The Disaster Of New Zealand

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On February 22nd 2011, a delayed aftershock of a previous earthquake occurred in Christchurch, New Zealand. The M6.1 earthquake caused liquefaction, exacerbating the catastrophic damage to the city resulting in 185 casualties and damages accumulating too more than NZ$30 billion dollars. With regular seismic monitoring, scientist failed to identify a fault in the Canterbury plain causing an understandable impromptu of the community to the disaster. The initial response was effective and well managed in comparison to most disasters however there were fundamental issues identified that occurred post disaster that should be addressed. Details of the Disaster A M7.1 earthquake occurred in Canterbury, New Zealand on the 4th of September…show more content…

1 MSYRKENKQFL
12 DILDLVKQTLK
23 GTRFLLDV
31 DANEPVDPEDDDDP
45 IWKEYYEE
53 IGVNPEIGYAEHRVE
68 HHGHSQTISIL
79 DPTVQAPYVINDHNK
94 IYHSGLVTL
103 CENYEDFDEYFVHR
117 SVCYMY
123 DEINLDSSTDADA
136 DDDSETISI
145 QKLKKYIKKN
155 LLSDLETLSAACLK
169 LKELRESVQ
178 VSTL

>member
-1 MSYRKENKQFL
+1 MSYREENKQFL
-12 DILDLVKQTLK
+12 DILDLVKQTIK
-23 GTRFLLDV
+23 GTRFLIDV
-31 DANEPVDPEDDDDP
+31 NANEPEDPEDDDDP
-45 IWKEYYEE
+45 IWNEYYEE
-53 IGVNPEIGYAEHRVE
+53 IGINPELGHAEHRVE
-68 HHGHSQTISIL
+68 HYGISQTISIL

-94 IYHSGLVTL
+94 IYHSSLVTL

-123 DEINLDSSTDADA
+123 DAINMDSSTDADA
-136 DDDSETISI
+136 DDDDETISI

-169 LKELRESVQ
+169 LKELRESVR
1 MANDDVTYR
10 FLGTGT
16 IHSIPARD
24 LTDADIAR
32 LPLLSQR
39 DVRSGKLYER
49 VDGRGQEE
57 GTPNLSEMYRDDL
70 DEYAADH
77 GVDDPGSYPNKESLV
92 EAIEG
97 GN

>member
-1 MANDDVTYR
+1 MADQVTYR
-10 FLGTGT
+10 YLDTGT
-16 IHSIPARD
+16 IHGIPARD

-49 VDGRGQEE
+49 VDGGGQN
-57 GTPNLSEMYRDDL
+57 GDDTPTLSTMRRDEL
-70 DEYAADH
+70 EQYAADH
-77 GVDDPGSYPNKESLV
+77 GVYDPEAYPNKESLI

The infrastructure damage was significant with over 1000 buildings in the central business district (CBD) and 10,000 residential homes have been demolished, leaving many homeless and closures of businesses (Kaiser et al, 2012). The Canterbury earthquake series instigated severe and continuing impacts on the social, economic, and natural environments of the area. Located on the pacific ring of fire (Figure 2), New Zealand has encountered strong earthquakes throughout its history, typically experiencing 20,000 detectable earthquakes per annum (GNS, 2015). Because of this, New Zealand enforced strict building codes that permit buildings to become more earthquake resistant by ensuring structural stability and durability to withstand earthquake forces. These codes were regularly updated simultaneously with the development of new technologies (Dunlevy-Wilson, 2011). Despite strict regulations, over 900 buildings in the CBD and 10,000 homes were demolished as a result of the Christchurch earthquake. This was partly due to the first M7.1 quake weakening buildings and the mere fact that not all pre-1970s buildings had been upgraded yet. Public awareness was also a vital method to increase safety of the community; hazard educational programs created by MCDEM (Ministry of Civil Defence and Emergency Management, 2009) provided comprehensive instructions on emergency evacuation and preparedness (Coomer et al., 2012). Mitigating potential
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